By Carter B. Horsley
This sparkling, shiny, stainless-steel-clad
office tower was erected in 1956 and mains one of the city's most
impressive full-block commercial developments.
It was the largest office building
development in the city since Rockefeller Center and its location
across 42nd Street from the great Chrysler Building - an earlier
stainless steel extravaganza - and across Lexington Avenue from
the impressive Chanin Building soldily reinforced the Grand Central
office district as a major new force in the city.
Although it set no new records
for heights, its monumental bulk was very impressive as was the
tenant after which the building was named. Socony-Mobil had been
located in Lower Manhan and was one of major major investments
of the Rockefeller Family. The commitment to East Midtown did
not go unnoticed and would soon be followed by a very significant
shift in new commercial construction from downtown to midtown,
highlighted by the development a few years afterwards of the Lever
House and Seagram House, both on Park Avenue in the 50's and both
instant icons of world-class International Modernism that would
set new high standards for a new generation of towers and put
enormous pressure on Lower Manhattan to retain its executives
who generally had to endure an extra commute from midtown to downtown
to older and less exciting properties.
Like its neighbors, the Chrysler
and Chanin Buildings, the Socony-Mobil office tower offered its
workers weather-protected underground passageways to subways and
Grand Central's commuter trains as well as it many restaurants
and stores, tennis courts and the meeting facilities in its connected
Biltmore, Commodore and Roosevelt hotels.
In addition, the new building
offered enormous floor plans to accommodate the largest technology
under floor wiring and for its executives it offered a skyscraper
luncheon club, The 45th floor Pinnacle Group, far larger that
the Chrysler's Cloud Club and more modern than the 60 East Club
half way up on the 27th floor of the Lincoln Building to the West
on the other side of Park Avenue. It was clear that oil interests
were becoming ever more important powerful.
Although Grand Central Depot
opened in 1870, it was not until 1878 that an elevator railway
service was introduced on Third Avenue between 67th Street and
South Ferry and on Second Avenued north of 23rd Street in 1880.
a spur line connected them at 42nd Street linking them to the
depot. Some time later, the IRT subway, which ran from City Hall
to 42nd Street and west to Times suare made the spur line absolute
in in 1923 it was demolished leading to the erection of the Bowery
Savings Bank in 1921-1923 and 1931-1933, the Chanin Building 1927-29
and Christyler Building 1928-1930. To the east development was
slower with only the Daily New Building of 1929-1930 making significant
The Socony-Mobil Buiding was
built on land leased form the Goelet estate. Francis Goelet emigrated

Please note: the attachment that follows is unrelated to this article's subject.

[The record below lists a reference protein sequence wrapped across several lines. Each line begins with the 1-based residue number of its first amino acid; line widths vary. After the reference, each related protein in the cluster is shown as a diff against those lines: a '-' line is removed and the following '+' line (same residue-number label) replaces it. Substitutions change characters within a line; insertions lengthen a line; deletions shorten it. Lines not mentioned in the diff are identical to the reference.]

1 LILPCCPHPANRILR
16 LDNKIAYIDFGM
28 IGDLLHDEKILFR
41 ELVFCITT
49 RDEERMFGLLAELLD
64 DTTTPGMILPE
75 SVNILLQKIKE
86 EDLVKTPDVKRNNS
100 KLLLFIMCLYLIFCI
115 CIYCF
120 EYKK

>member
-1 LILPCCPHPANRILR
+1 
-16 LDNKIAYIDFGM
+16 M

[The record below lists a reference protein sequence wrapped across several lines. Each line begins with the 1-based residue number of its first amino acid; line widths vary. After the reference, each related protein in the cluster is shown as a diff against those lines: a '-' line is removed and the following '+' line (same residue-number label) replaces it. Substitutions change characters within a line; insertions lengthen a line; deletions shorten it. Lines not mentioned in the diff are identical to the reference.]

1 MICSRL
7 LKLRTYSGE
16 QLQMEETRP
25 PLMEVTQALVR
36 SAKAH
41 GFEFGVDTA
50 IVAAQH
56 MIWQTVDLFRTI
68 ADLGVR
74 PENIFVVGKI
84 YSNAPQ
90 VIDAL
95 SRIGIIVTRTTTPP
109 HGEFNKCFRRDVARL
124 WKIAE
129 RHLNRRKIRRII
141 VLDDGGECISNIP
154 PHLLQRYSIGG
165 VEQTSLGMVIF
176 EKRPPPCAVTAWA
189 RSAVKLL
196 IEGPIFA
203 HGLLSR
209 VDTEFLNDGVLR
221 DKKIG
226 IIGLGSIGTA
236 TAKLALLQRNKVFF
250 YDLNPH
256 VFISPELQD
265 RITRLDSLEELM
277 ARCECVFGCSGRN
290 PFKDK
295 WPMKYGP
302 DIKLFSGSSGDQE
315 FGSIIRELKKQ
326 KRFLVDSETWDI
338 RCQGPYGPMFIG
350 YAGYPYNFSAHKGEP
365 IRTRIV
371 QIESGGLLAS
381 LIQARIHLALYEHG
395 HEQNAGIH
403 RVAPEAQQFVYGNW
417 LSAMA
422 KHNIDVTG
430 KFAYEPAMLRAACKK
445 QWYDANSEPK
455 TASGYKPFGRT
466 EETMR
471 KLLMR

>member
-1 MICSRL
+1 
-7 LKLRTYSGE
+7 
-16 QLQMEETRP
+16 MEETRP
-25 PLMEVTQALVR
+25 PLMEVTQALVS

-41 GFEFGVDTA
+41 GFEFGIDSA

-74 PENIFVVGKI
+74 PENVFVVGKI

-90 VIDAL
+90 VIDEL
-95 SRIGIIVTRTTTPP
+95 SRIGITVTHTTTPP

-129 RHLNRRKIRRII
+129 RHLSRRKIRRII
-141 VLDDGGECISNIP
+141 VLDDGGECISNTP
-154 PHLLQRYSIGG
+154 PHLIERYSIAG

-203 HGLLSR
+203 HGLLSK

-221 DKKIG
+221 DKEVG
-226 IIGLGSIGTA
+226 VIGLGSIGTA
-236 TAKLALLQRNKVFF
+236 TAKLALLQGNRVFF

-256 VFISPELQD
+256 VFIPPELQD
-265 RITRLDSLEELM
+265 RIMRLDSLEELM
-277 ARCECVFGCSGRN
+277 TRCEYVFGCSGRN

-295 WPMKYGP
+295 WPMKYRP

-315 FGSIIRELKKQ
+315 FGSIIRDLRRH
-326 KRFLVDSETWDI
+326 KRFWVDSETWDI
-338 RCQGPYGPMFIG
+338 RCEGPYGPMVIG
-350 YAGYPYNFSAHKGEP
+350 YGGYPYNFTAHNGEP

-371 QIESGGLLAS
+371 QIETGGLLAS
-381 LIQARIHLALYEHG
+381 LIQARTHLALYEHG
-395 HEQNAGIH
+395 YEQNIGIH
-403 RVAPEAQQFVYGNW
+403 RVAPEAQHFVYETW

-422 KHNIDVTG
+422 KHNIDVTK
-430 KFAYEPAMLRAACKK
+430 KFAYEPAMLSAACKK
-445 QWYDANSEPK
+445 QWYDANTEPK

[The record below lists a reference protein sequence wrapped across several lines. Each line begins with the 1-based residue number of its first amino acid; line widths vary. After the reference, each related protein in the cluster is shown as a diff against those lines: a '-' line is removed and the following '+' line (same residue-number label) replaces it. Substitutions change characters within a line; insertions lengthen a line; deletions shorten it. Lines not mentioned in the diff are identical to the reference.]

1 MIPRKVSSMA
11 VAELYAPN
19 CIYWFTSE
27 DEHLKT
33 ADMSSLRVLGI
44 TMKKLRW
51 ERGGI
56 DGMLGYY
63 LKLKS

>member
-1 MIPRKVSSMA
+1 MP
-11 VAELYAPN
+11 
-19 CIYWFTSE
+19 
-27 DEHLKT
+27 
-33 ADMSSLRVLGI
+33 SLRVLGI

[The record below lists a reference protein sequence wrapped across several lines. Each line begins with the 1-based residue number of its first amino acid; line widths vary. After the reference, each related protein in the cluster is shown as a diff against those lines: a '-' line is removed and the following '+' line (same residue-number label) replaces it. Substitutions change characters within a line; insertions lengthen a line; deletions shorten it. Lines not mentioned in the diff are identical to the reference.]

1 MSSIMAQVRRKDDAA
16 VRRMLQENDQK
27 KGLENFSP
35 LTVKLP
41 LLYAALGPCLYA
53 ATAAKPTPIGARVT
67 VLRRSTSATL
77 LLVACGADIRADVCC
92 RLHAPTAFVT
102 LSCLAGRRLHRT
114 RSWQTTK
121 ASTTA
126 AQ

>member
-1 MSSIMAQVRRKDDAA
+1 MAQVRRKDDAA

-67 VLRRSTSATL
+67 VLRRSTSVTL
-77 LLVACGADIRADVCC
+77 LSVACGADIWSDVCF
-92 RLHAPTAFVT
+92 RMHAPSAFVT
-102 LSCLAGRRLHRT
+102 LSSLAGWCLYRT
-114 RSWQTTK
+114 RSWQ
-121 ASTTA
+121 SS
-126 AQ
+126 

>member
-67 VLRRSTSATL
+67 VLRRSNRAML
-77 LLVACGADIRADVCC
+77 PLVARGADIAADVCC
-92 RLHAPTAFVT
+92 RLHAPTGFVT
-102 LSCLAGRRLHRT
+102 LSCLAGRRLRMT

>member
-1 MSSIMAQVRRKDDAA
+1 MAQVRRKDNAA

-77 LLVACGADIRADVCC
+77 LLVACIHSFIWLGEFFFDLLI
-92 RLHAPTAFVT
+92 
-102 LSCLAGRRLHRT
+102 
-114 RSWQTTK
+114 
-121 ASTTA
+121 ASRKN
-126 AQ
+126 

from Amterdam to the colony of New York in 1676 and his descendants
Peter Goelet (1800-1879) and Robert Goelet (1809-1879) amassed
vast fortunes in banking and real estate and were founders of
the Chemical Bank. In 1838 they began acquiring lots on the 42nd
Street block where Pottier & Stymus, furniture designers who
operated an "integrated factory" facing Lexington Avenue,
from the end of the Civil War to 1918.
Under Robert Goelet (1880-1966)
the family increased its holdings on the block, purchasing six
lots near the corner of Third Avenue and 41st Street during the
1940s. This acquisition, according to the landmark designation
report, was made with the expectation that the end of elevated
rail service in Manhattan was near. With the closing of the Second
Avenue line in 1942, the Goelets correctly anticipated that the
Third Avenue el would follow and as the Socony Mobil Bulding approached
completion in 1956, service ended and the iron structure was demolished.
The designation report said
that "as early as 1942, the Goelet estate began to contemplate
redevelopment of the site," adding that "John B. Peterkin,
an architect specializing in apartment houses and civic structures,
was hired as a consultant."
"Most of his designs,"
the report continued, "were relatively free of ornament and
he often worked in a stripped Classical or streamlined Moderne
style. His Manhattan commissions included: 53 Park Place (1922,
in association with Cross & Cross); 1016 Fifth Avenue (1927,
part of the Metropolitan Museum Historic District); the Airlines
Building (1939-40, demolished), across from Grand Central Terminal
on 42nd Street, the East Side Airlines Terminal (1950-51, demolished),
located on First Avenue, close to the Midtown Tunnel; and the
New York Coliseum (1953-54), in association with Leon & Lionel
Peterkin's plan called for
a three-story base with a 30-story tower with a large roof garden
on the setback. The plan however failed to attract "blue-ribbon"
tenants with long-term leases.
The designation report maintained
that the "driving force behind the Socony-Mobil Building
was Peter B.Ruffin, vice president of the Galbreath Corporation....Ruffin
recalled: 'There is was, a solid mass of bootblack stands, fruit
stands, hat-repair joints, and third-rate restaurants...the land
belonged to the Robert Walton Goelet estate, and I learned that
the estate did not want to sell, did want the property improved,
but didn't want to be exploited by real estate operators....After
months of discussion with the estate, Galbreath and I decided
to put the building up ourselves.' To accomplish this, Ruffin